Safety of recombinant deoxyribonucleic acid-derived growth hormone: The National Cooperative Growth Study experience

J Clin Endocrinol Metab. 1996 May;81(5):1704-10. doi: 10.1210/jcem.81.5.8626820.


The National Cooperative Growth Study has monitored the safety of recombinant human GH (rhGH) since 1985. Data have been collected from more than 19,000 children representing over 47,000 patient-years of rhGH treatment. Children receiving GH for renal disease were more likely to develop problems such as intracranial hypertension than those with GH deficiency (P < 0.01). Children with idiopathic short stature were less likely to develop slipped capital femoral epiphysis than those with GH deficiency or Turner's syndrome (P < 0.01). There was no evidence of an increased recurrence of leukemia or central nervous system tumors. There were 3 new cases of leukemia in children without known risk factors for developing leukemia and 5 cases in children with known risk factors. Growth deceleration associated with high affinity, high capacity antibodies to GH was found in only 2 of 5039 subjects tested (0.04%). Major adverse events in association with rhGH treatment have been rare, and preexisting medical conditions such as renal insufficiency may affect their frequency.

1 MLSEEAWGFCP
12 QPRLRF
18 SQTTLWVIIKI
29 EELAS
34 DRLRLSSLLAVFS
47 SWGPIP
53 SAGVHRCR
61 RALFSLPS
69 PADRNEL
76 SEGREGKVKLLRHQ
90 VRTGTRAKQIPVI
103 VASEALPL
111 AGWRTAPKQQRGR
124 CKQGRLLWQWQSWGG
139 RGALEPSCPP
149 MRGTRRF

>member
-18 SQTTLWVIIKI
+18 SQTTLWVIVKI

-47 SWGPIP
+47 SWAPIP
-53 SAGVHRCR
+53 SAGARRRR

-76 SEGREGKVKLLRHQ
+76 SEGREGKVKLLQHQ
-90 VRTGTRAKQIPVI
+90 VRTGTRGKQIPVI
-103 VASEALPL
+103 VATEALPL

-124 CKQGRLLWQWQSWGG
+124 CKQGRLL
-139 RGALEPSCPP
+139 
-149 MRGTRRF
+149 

Publication types

  • Research Support, Non-U.S. Gov't

MeSH terms

  • Adolescent
  • Adult
  • Carpal Tunnel Syndrome / chemically induced
  • Child
  • Edema / chemically induced
  • Female
  • Growth Hormone / adverse effects*
  • Growth Hormone / deficiency
  • Growth Hormone / therapeutic use
  • Gynecomastia / chemically induced
  • Humans
  • Leukemia / chemically induced
  • Lymphedema / chemically induced
  • Male
  • Neoplasms / chemically induced
  • Nevus / pathology
  • Pseudotumor Cerebri / chemically induced
  • Recombinant Proteins / adverse effects*
  • Recombinant Proteins / therapeutic use
  • Recurrence


  • Recombinant Proteins
  • Growth Hormone